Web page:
Luke tells us that he intends to offer an orderly account of the story of Jesus, and after Mark’s breathless recounting, full of stories within stories, the reader is most grateful for the physician’s promise of structure. As we begin to take in his writing, our gratitude quickly becomes puzzlement. Just how far is Luke going to take this “orderly account?” Is there a point at which detailed become dull? Come on Luke, why on earth are you including this…
“Luke 2:1–3 (KJV 1900) And it came to pass in those days, that there went out a decree from Caesar Augustus, that all the world should be taxed. (And this taxing was first made when Cyrenius was governor of Syria.) And all went to be taxed, every one into his own city.”
Taxes? You are telling the story of the King of Kings and you include the lowly orders of a census given by Caesar? We are learning of the Messiah and you want to talk about civic constructs. We do not understand.
A cursory reading may leave one concluding that Luke is somehow missing the majesty of the moment. But, it would be wrong to conclude that this focus on the ordinary is out of place in the narrative.
First, Luke is providing the backstory for why Mary ends up giving birth in a town so far from home, albeit the town prophesied of by Micah.
However, I do no think this is the only thing we can extract from his inclusion of these details. Luke is telling the story of the incarnation, the “becoming man,” the “putting on of flesh,” of God the Son. This chapter is the moment that Heaven invades Earth.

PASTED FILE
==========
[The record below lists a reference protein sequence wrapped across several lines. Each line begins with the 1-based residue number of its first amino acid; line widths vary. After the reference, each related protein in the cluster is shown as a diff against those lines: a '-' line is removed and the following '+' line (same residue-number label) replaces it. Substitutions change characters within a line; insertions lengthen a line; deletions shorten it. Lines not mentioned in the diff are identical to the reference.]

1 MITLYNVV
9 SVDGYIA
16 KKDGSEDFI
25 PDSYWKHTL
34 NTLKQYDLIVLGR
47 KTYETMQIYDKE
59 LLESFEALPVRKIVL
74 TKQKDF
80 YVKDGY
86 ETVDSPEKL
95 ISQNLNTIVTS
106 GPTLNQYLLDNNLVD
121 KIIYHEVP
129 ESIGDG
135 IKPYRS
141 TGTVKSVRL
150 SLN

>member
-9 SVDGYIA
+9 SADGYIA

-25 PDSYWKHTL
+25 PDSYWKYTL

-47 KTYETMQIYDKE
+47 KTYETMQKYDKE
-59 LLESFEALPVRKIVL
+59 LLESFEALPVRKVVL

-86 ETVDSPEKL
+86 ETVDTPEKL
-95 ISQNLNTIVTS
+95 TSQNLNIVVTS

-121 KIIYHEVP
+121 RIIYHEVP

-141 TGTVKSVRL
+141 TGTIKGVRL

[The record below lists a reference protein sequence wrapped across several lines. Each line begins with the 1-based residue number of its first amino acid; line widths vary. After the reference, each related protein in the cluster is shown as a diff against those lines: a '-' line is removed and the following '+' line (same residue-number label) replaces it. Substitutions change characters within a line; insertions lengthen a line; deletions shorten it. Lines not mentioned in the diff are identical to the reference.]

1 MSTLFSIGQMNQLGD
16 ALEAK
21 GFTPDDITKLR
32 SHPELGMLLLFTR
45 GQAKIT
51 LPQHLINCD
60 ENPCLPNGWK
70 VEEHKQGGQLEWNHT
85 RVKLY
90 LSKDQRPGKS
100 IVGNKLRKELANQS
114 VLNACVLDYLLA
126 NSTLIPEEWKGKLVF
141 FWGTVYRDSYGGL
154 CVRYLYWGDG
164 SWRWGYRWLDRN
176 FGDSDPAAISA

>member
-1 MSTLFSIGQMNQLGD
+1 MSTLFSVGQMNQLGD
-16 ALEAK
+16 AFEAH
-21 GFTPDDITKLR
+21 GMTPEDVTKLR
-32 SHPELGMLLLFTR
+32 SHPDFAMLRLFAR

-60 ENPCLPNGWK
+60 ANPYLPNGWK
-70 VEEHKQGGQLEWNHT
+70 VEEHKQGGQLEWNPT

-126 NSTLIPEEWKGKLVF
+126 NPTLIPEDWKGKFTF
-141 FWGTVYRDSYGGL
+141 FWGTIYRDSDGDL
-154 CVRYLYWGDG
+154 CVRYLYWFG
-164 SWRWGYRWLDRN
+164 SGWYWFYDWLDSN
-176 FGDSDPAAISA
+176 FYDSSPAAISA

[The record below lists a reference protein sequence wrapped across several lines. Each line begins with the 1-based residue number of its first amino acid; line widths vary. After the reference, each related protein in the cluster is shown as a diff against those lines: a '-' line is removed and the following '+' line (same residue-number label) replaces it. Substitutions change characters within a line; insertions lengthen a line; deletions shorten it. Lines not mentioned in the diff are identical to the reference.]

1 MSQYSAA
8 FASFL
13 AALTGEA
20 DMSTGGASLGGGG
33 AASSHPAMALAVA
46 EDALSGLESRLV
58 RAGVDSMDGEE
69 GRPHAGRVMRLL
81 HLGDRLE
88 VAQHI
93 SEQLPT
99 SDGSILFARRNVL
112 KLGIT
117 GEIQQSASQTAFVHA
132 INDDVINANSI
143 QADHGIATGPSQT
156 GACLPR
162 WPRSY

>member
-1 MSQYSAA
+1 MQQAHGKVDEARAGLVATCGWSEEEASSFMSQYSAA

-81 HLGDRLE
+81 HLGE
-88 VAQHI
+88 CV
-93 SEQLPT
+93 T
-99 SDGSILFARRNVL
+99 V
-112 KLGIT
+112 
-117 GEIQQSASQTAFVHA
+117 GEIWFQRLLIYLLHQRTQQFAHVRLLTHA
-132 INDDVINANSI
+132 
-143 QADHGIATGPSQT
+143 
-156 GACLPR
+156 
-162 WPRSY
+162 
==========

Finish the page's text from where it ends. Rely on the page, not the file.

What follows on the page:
So, why is Luke talking about something so ordinary as a census?
Perhaps, we need to be reminded that God is not only encountered in the magnificent moment we gather with 1000 other believers for a special time of worship in a convocation or conference. “God with us” is not just about church or moments of spiritual height.
Rather, Christmas shows us that we encounter God when the extraordinary invades the ordinary moments of every day life. Christmas reveals that God is with us, not just in carefully orchestrated moments of heaven-focused intentionality. In our mundane and menial times, He is just as present.
Christmas reminds us that Emanuel is the extraordinary invading the ordinary.
God is with us when we stand in front of a broken washing machine wondering how we will pay. God is with us when we struggle to help our kids get homework done. God is with us when we stand at our machines or sit in our offices trying to earn enough to get by. God is with us in traffic. God is with us when the doctor is unsure.
God is with us when things go well. God is with us when things go poorly. God is with us when things go. God is with us when things. God is with us when. God is with us.